Oz, however, stands alone. Much has been written of its legacy within film, television, the stage (Wicked is still running on Broadway, last I checked) and more, that it scarcely seems worth going into again here.

Let's talk about Hamilton's Kansas character in the film, Miss Gulch. In the scene where she comes to take Toto away from Dorothy, she holds herself very erect and properly. According to Aunt Em, she owns half the county, a detail that often goes overlooked, yet she remains a Miss and not a Mrs. Methinks she knows how she comes across to people like the Gales.

Anybody know what
year this is from?
Hamilton's portrayal leaves little room for sympathy; Miss Gulch is a sour old bird, no question. She probably inherited her wealth, and is used to people kowtowing to her; notice how she's physically taken aback when Aunt Em gets all in her face. I wouldn't call this an acting master class, but Hamilton does give a general impression of the kind of woman she embodies, beyond what little we see here.

In Maine, her adopted home in her later years, a play is in development about Hamilton, made with her son's blessing. With any luck, it'll get people to remember her not just as a good actress with an iconic film role, but as a good person as well.

-------------------
Movies with Margaret Hamilton:
The Wizard of Oz
These Three

Previously:
Alan Hale Sr.
Sig Ruman
Shelley Winters
Joe E. Brown

6 comments:

  1. You wrote a lovely tribute to a woman I admire. I saw her in that tour of A Little Night Music with Jean Simmons as Desiree. Boy, did I have stars in my eyes!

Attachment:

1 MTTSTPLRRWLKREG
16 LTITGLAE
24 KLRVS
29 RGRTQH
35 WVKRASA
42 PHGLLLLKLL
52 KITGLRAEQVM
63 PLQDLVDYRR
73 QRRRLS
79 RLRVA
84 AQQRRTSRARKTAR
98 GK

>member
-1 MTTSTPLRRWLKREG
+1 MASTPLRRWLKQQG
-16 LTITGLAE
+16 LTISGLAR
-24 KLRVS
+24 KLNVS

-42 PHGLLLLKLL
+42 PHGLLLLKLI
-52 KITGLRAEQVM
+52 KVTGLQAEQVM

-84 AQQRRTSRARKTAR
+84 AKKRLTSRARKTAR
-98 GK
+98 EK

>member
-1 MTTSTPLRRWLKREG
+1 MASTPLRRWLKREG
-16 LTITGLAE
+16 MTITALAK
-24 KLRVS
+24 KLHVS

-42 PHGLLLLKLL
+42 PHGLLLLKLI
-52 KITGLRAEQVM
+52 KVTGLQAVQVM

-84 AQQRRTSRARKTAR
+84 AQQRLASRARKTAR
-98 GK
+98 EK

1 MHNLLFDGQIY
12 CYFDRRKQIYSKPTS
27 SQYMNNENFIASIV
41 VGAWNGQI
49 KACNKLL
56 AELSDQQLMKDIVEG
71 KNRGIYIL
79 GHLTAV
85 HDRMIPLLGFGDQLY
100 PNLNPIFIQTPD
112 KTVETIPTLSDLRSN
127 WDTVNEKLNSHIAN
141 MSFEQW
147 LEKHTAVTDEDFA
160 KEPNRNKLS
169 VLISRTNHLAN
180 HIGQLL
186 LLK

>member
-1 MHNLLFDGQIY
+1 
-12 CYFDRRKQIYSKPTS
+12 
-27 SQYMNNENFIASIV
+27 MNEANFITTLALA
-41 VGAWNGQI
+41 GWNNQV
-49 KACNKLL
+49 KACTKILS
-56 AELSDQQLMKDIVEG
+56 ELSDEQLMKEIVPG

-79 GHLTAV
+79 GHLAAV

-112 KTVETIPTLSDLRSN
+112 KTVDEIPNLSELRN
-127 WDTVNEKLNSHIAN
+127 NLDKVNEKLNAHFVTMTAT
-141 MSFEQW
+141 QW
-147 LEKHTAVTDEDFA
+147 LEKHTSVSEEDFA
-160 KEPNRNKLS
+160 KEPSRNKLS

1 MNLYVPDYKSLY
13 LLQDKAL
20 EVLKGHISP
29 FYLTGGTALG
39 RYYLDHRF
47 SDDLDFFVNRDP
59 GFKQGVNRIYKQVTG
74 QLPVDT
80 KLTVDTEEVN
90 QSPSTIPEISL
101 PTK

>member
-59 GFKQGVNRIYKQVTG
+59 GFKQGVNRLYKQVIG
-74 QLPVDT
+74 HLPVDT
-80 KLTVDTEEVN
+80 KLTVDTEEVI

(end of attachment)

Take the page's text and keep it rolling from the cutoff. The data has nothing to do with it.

I'd never heard of that Sesame Street debacle. Really! I'll bet the kids weren't half as scared as the parents thought they were.

    PS: The long walk down the hallway to the wizard was my scariest moment as a kid. I was with the lion when he ran away.

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  2. The Sesame Street ep had things like the WWW threatening to turn Big Bird into a feather duster and Oscar totally falling in love with her. I imagine kids today could probably watch AMERICAN HORROR STORY and not blink an eye.

    That's awesome that you saw her on stage.

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  3. I love how you wrote this, and how you never mentioned the full name of her most famous movie. I also enjoyed the commercial you posted. What a talent! She is always enjoyable to watch.

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  4. Those Maxwell House commercials almost feel like a serial. One could make an argument for Cora as one of her best characters.

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  5. It's interesting that not enough has been written about Miss Gulch in The Wizard of Oz - but now you did it! Very nice analysis of her Kansas counterpart in the movie.
    I never knew she was a schoolteacher, and I'm gald to know she was awfully nice in her real life. I hope the play about her is a success.
    Cheers!

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  6. Admittedly, there's not much about Miss Gulch to write, since we see so little of her. Maybe someone should write a prequel set entirely in Kansas...